For many people across the world, hot chocolate is probably something that takes them back to their childhood. For many Indians like me, it was just another one of those things we read about in our story books. And if like me, you were from the Southern part of India where most part of it is in the tropical climate zone, you really don’t have chilly days or nights that seem perfect for a hot chocolate drink.
In the event that we children did need something hot on a comparatively colder rainy or December/ January night, we got glasses of frothy and sweet hot milk and occasionally as a treat it would be well flavoured with Horlicks or Bournvita. And if you had a bad cough or a sorethroat, your hot milk would be heavily tinged with turmeric.
My first experience of hot chocolate, which was many years ago, wasn’t exactly the best one. It happened during a short stop-over in London on one of our once-in-two-years-summer- vacations to India. I was somewhere about 13 years old and London on that day was grey, raining and heavily overcast and just the sort of occasion for something hot. We had just checked into our hotel, a small quaint place somewhere in Bayswater and we were tired after a long flight and had started feeling the cold quite a bit. The kitchen/ dining room wasn’t open and we weren’t up to stepping out right away. The person at the reception pointed me to a vending machine that apparently sold drinks, both hot and cold.
One of the panels on the thing mentioned hot chocolate and since I wanted something hot and chocolate is always an option, I thought I would go for that. That was the first time I has ever come face to face with a machine that sold anything, and I was at the age where the last thing I wanted to do was to embarrass myself by asking for help because I would have to admit that I wasn’t sophisticated enough to know how to make that thing hand me a cup of chocolate!
After about 20 minutes of fighting with an unresponsive machine I finally climbed up the stairs to our rooms triumphantly holding a plastic cup of hot chocolate much in the manner of a trophy! We all know what hot chocolate (or any drink for that matter) that comes out of a machine would taste like. I didn’t know much about how hot chocolate ought to have tasted back then but I can remember not being particularly impressed by that drink.
To me, the ultimate hot chocolate must hot of course, and rich, creamy, a little spicy and all about chocolate without being overly sweet. Like any other hot drink it tastes best when it’s cold outside. So it’s the perfect time for hot chocolate right now.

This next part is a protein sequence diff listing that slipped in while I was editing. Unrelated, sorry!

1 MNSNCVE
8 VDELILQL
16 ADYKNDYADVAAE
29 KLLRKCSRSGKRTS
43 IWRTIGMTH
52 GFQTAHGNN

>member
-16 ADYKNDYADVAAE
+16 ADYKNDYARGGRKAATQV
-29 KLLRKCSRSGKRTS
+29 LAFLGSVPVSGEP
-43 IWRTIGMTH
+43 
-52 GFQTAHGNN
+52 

I don’t know how it is in other parts of the world, but here a store bought hot chocolate mix is invariably an imported product and therefore on the expensive side. A hot chocolate mix, however, is one of those things which are pretty easy to make at home. The best part of home-made stuff is that you can customize it to suit your tastes. It’s also a great gift to give, not just during Christmas but at any time of the year really. After all, who would refuse some good chocolate? I know I wouldn’t!
There is a slight difference between a hot cocoa mix and a hot chocolate mix. The former contains only cocoa, but the latter usually has chocolate as well in it. My recipe has both chocolate and cocoa in it. The chocolate in the mix makes for a richer and creamier drink while the cocoa gives a more intense chocolate flavour.
I’ve spiced upmy hot chocolate mix a bit, giving it an Indian twist by adding mix of chai masala and garam masala. If this is not to your taste, feel free to substitute it with your choice of spices. There’s no powdered milk in my recipe, so you can either mix up your hot chocolate in hot milk or water, whichever way you prefer it.
Do use the best quality chocolate and cocoa powder you can and your hot chocolate mix will be all the better for it.
You can also make variations of this Hot Chocolate Mix. If you want a lower calorie mix, then leave out the chocolate and use only the cocoa, but add 2 tsp cornstarch and you’ll have a Hot Cocoa Mix.
If you don’t like spice in your Hot Chocolate, you can leave out the spices but maybe you can add cinnamon to it instead.
You could also leave out this spice mix and replace that with a little red chilli/ cayenne powder.
Make-It-At-Home Series : Spiced Hot Chocolate Mix (GF) & The Winner of The "Tadka Girls" Cookbook Giveaway
- 1 1/2 cups sugar powdered
- 1 tsp tea masala chai /
- 1/2 tsp garam masala
- 1/2 teaspoon salt
- 1 1/2 cups dark chocolate finely chopped
- 3/4 cup milk chocolate finely chopped
- 3/4 cup cocoa
- You can use the food processor with the metal blade for powdering this hot chocolate mix. I used the chutney jar of my mixer/ blender (most Indian kitchens have this appliance) and it works excellently here for making a finely powdered mix.
- It is important to have your chocolate chopped finely (you can grate it too if you prefer that) as it means you have to process it less.
- Put all the ingredients together in a big bowl and whisk to mix it together. If you are using the food processor then just pulse a couple of times and the process it until you have as fine a powdery mixture as possible. Even if it is a slightly coarse powder, that fine as it will dissolve when mixed with hot milk.
- If youu2019re using your blender/ mixer as I did, powder the whisked mixture in small batches as fine as possible. If the jar warms up your hot chocolate mix will form clumps which is not desirable!
- Transfer the mix to an airtight container (or smaller ones if gifting). This recipe makes 5 cups powdered hot chocolate mix, and should keep for about 6 months.